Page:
Aim 3: Among a smaller cohort of female firefighters with previously collected serum, investigate whether there is a relationship between: a) AMH with previously measured PFAS levels and epigenetic (blood microRNA and DNA methylation) markers, and b) rate of decline in AMH over a two year period with interim measures of exposure to fires.


The proposed project is a time- and cost- effective way to investigate an emerging biomarker among women highly exposed to environmental contaminants. In line with the mission of SWEHSC, this project will utilize the Integrated Health Sciences Facility Core to implement innovative research aimed at understanding the mechanisms underlying human disease risk due to environmental exposures. The proposed aims will display feasibility and generate pilot data for an R01-level grant submission to NIEHS. NIEHS has expressed interest in understanding environmental influences on reproductive health and long-term health (PA-17-091) and currently is funding 12 R01-level grants focused on environmental exposures and women’s reproductive health in line with their 2018 strategic plan. Specifically, this proposal will show feasibility and generate pilot data for collecting AMH from DBS on a large-scale population level, with a comparison group recruited via social media. Additionally, the data generated in Aim 3, utilizing previously collected epigenetic and PFAS data will generate preliminary mechanistic data for future grant submissions. Additionally, we will collect residential information that can be used as preliminary data related to particulate matter and AMH levels. Future environmental health research supported by this pilot could focus on the mechanism of association related to inhaled environmental exposures and could expand to other environmental respiratory exposures such as wildfires and air pollution.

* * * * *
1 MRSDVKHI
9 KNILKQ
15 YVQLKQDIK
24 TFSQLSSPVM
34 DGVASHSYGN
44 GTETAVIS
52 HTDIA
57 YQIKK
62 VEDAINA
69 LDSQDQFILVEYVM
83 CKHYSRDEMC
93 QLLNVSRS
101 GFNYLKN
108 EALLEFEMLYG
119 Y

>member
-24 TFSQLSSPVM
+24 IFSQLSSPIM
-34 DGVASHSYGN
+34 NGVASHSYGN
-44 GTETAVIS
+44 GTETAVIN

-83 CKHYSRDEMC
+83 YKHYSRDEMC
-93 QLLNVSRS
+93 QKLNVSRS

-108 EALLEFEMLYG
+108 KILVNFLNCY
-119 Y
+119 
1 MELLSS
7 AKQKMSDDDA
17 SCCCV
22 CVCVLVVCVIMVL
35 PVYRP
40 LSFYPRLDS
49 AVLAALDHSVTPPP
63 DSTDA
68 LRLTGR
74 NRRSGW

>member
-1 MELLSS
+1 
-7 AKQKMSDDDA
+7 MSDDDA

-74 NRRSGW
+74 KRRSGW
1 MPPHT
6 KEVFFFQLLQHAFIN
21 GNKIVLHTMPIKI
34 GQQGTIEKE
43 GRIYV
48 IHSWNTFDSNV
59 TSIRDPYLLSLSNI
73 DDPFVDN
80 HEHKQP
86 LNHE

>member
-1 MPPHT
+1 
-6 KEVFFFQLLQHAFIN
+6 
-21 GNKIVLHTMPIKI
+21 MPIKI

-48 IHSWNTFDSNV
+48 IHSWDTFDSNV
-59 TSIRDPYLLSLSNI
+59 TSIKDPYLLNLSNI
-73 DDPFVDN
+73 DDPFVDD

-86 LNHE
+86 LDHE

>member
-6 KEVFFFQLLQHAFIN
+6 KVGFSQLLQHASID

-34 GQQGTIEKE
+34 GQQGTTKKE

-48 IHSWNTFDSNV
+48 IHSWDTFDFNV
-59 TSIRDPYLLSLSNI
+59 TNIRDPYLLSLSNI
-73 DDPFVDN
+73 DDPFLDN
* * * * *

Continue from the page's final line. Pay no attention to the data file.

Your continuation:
Investigator: James Galligan
Assigned to: Adaptive Response to Environmental Stress (RFG3)

We propose that iAs exposure leads to altered glyoxalase function and increased MGO, promoting diabetes. We will test this hypothesis by utilizing both in vitro and in vivo models for iAs toxicity:

Specific Aim 1: Determine the impact of As on the glyoxalase pathway. The effects of As on the cellular levels of DHAP, MGO, GSH, and LGSH will be evaluated in WT, GLO1-/-, GLO2-/-, and GLO1/2-/- HEK293 cells. As-GSH adducts will be quantified. Activity assays will be performed using recombinant GLO1 and GLO2 to determine the impact of As on enzymatic activity. As-modified GLO1 and GLO2 will be quantified in cells exposed to NaAsO2 using reactivity-based protein profiling with a Cys-reactive probe. Proteomics will be conducted in the University of Arizona Analytical and Biological Mass Spectrometry Facility (MSF) to map As-sensitive sites of modification on GLO1 and GLO2.

Specific Aim 2: Determine the role of MGO in iAs diabetogenicity using a murine model chronically exposed to iAs. WT, Glo1+/-, and Glo1-/- mice will be fed a high-fat high-sucrose diet for a period of 8 weeks in the presence or absence of 250 ppb NaAsO2 in the drinking water. The following parameters will be assayed to evaluate the severity of diabetes: fasting blood glucose, glomerular filtration rate, serum creatinine, Hb1Ac, and serum carbonyl content (e.g. MGO). Standard biochemical parameters (e.g. western blotting, immunohistochemistry) will be performed on liver and kidneys isolated from each treatment group. Glo1 and Glo2 activity will be performed. MGO-derived PTMs will be quantified using a targeted LC-MS/MS assay and immunohistochemistry. Lastly, As-modified proteins will be identified and quantified using in-gel fluorescence and proteomics using a Cys-reactive probe and click chemistry.

Investigator: Patrick Ronaldson
Assigned to: Adaptive Response to Environmental Stress (RFG3)

Although previous studies have shown that arsenic exposure can modulate SLC transporters (i.e., glucose transporters, excitatory amino acid transporters) in the brain, its effects on Oatp1a4 expression and activity at the BBB is unknown.